• Comment number 5.

    Congratulations on tying in the Native community! I've spent quite a bit of time on reservations in the NW and in Canada (reserves, there) and I think that you did a good job of pointing out the issues. What you may not realize is how difficult it is for someone to walk with a foot in both cultures. Yes, the poverty is bleak, the alcoholism is a tremendous burden, the physical and sexual abuse has been tremendous, but the ones who rise out of it are often the ones who also have deep roots in the culture. One elder I know made sure her son went to ceremonies, that was her first priority, then she supported him in becoming successful by the terms of our culture. He's now a university graduate and world class martial arts expert. She would tell you that the spiritual and cultural roots of her people give them the strength to do anything. They just have to put them first.

  • Comment number 6.

    A tragic situation, but some of these problems are also their responsibility like alcoholism. I am sure there are also other Native American communities that are better off than this. Don't forget the history that the British also have in oppressing and abusing Native Americans, if their current condition is the fault of US culture, I'd say the British must also be partly responsible for it.

  • Comment number 7.

    Ta2008-in what way are the british responsible?its you governments heinous policies of institutionalised racism and oppression that have led to the lack of opportunities and decent living conditions for the indigenous american indians,similar to the barbarism meted out to the aboriginal population in australia.Yes,the usa and australia were british colonies 200+years ago but the sole responsibility for the subsequent ill treatment of these minorities lies with contemporary american society,who have stolen and pillaged native american indian land and enslaved these people into a life of poverty and desperation.

  • Comment number 8.

    Native Americans have every right to be angry and resentful at the US government. And while they do bear the responsibility of uplifting themselves, the problems that plague their communities cannot be compartmentalised and seperated from their history.

  • Comment number 9.

    In response to the comment about the language in Jemez, it is indeed Towa. Jemez is the only pueblo that uses Towa, while all other pueblos use Tiwa. They are related but distinct languages. Look it up.

  • Comment number 10.

    rainlawrence, what I meant about the British sharing in responsiblity for the current conditions are that it was the British that were originally taking their lands with their colonial policies and their own institutionalized racism in those days. The US government did continue to oppress the natives later on, but the land it inherited after the revolution was first stolen from the natives by the British, the French, the Dutch and so on. It was the British government that originally instituted the policy of scalping Natives and bringing the scalps for a monetary reward. I'm saying that the US government is responsible for its own past actions against the natives, but if you go further back you can see that this was only part of the legacy of British colonization and oppression of the natives whom they thought to be inferior to whites at the time.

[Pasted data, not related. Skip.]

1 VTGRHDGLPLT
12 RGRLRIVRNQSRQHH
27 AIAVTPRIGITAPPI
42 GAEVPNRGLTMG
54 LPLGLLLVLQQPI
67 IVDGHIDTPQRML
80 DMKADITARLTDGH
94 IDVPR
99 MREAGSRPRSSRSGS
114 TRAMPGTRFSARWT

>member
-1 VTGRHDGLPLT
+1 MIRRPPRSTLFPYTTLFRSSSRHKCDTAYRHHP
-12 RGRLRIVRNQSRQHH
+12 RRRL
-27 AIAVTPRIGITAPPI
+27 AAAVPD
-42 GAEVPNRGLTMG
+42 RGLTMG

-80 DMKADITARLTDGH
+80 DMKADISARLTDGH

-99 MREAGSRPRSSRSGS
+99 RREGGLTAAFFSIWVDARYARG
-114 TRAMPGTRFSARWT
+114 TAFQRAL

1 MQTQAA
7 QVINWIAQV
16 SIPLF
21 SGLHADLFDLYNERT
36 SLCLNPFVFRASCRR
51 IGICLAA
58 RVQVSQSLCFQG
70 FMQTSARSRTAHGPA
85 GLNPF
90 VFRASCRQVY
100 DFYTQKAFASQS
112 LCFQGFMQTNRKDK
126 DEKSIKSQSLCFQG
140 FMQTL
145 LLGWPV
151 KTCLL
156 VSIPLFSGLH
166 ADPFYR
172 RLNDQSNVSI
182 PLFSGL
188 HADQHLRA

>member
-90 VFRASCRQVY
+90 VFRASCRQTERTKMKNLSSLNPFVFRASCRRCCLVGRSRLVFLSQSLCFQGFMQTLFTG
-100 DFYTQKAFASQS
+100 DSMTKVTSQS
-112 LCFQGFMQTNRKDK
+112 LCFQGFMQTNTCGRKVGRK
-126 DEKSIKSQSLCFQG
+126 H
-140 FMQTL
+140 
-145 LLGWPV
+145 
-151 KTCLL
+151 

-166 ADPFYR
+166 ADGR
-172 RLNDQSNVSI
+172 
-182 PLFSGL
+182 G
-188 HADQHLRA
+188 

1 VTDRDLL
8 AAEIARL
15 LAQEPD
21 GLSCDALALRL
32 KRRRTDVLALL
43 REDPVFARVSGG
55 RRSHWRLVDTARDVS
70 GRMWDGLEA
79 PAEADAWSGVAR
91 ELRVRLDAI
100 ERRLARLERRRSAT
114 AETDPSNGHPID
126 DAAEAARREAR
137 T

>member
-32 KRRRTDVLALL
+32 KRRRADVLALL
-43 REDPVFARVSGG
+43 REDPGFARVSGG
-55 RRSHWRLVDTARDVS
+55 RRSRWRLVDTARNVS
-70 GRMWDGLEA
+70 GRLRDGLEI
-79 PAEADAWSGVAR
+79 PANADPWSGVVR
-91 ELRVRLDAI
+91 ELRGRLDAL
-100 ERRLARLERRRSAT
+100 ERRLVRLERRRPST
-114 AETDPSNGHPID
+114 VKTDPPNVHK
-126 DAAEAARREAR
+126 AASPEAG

• Comment number 11.

    rainlawrence, I agree that Brits haven’t had much to do with this particular history. My house isn’t very far from the Jemez, on land that was part Spain for twice as long as it’s been part of the US (never was any part of England). Our first Thanksgiving was on April 30, 1598, when Onate led Spanish colonists across the Rio Grande at El Paso. I think the folks in Florida claim a 1565 “Thanksgiving”. But the anglocentric “Plymouth Colony” version didn’t happen until 1620. If those Pilgrims had somehow gotten lost, sailed into the Gulf of Mexico and up the Rio Grande, and then up the Santa Fe River, they could’ve just walked into a church that the Spanish had built over a decade earlier. You Brits actually were quite insignificant to my local history until the opening of the Santa Fe Trail about 200 years ago, and then only rather indirectly.
    Of course, one doesn’t have to search very hard to find evidence of Brit violence, such as the notious Brit pirates of the age. But that’s another story.
    The benefit of blogs like this is the opportunity to look past our own “tribe” for a fresh perspective. I see from other posts that you expect this blog to be about “the disenfranchised sections of american society”. “White guilt” (Brit or otherwise) is one form of not listening, and “noble savage” is another.
    In Kaitlin, I recognized a beauty and grace that that is common in Pueblo folks. I’m sorry if that’s not the story you want to hear, and that you find this blog so “unenlightening”. As one of those “ordinary american people” you claim are being missed, I submit that this story and blog offer plenty of “great insight”.
    For my part, I’m happy to have met Kaitlin. Maybe I’ll see her running, next time I drive up from San Ysidro.